Bernie Sanders and Hillary Clinton appear to have split victories in the Oregon and Kentucky primaries Tuesday night.
With nearly all votes counted in Kentucky, Clinton was leading Sanders by a narrow margin of about 1,800 votes. Secretary of State Alison Lundergan Grimes told CNN that Clinton was the “unofficial winner,” but the Associated Press said the race was too close to call.
Sanders got a more comfortable victory with a win in Oregon, where he was leading by about six points over Clinton with 60 percent of the vote in. De facto GOP nominee Donald Trump, the only remaining candidate, easily won the state’s Republican primary.
Ultimately, Tuesday’s dueling victories did little to change the trajectory of the Democratic race. The two will end up splitting delegates in Kentucky, and Sanders will gain a handful more than Clinton in Oregon. But her delegate lead will still remain almost 280 pledged delegates — virtually impossible for Sanders to make up in the remaining six state contests.
Speaking at a rally in California late Tuesday, Sanders was defiant that he would remain in the race despite the “steep hill” he faced. He said he was confident he would win the state’s primary on June 7 and promised to “fight for every vote” until the District of Columbia’s Democratic primary on June 14, and “take our fight to the convention” in July in Philadelphia.
Clinton’s apparent Kentucky win was her first primary victory since April; the Vermont senator recently notched wins in Indiana and West Virginia, but by margins that did little to close the gap with Clinton. Still, her repeated losses spurred talk that Clinton would have difficulty uniting Democrats in the fall, and also exposed her weaknesses with younger voters and white, working-class men. And it stalled her efforts to fully turn her fire ahead to a likely general election match-up with Trump.
That Bluegrass State moral victory was one Clinton fought hard for, campaigning heavily in the state. According to NBC News, it was the first state since March 15 where she outspent Sanders on the airwaves.
Both the Kentucky and Oregon contests were a closed primaries — meaning only registered Democrats, and not independents or crossover Republicans, could vote in the primary. Throughout the primaries, Clinton consistently has done better in such closed contests.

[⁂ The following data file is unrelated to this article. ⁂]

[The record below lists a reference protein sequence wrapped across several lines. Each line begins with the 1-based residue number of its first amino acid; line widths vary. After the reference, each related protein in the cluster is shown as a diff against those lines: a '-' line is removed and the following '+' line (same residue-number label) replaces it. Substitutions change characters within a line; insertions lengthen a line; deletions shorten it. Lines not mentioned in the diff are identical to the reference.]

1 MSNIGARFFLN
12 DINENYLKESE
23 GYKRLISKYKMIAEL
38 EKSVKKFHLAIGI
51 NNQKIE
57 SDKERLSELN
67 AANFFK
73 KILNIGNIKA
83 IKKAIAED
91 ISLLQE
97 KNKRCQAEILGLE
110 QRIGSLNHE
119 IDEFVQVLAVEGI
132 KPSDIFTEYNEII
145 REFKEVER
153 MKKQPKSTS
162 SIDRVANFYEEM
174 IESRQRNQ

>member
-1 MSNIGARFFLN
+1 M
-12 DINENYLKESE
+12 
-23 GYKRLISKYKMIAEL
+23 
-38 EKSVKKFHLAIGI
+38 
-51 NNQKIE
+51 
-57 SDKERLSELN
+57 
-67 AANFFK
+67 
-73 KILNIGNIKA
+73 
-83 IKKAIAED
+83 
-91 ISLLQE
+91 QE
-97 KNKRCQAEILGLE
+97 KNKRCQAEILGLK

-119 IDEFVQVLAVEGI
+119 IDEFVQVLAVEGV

Sanders did well in Kentucky’s more rural areas — coal mining-heavy regions similar to those he captured last week in the West Virginia primary. Those are areas Clinton did well in versus Barack Obama in 2008, but since then she has come under fire for comments suggesting she would begin to phase out the industry in favor of cleaner energy sources. She also has become aligned with Obama’s unpopular environmental policies in the region. But Clinton did well enough in metro areas of the state like Lexington and Louisville to take the lead over Sanders.
In Oregon, where the primary was done almost entirely by mail-in ballot, Sanders carried the state’s typically more-progressive electorate, and was bolstered by big margins in areas with college towns.
Kentucky’s 55 pledged delegates will be split proportionally, and such a close finish means Clinton and Sanders each will get roughly the same number of delegates — again, not really enough to change Clinton’s advantage over Sanders. He still needs to win about 66 percent of all remaining pledged delegates to hold a majority of them; when superdelegates are included that proportion climbs to around 84 percent.
Sanders has remained in the race despite nearly insurmountable odds of reaching the 2,383 delegates needed to clinch the Democratic nomination. Tensions escalated between the campaigns and the national party on Tuesday as the Sanders campaign doubled down on charges they had been unfairly treated at this past weekend’s Nevada Democratic convention. There were tense confrontations between Sanders delegates and Nevada officials, and the state party chairwoman has said she since has received threats from Sanders supporters.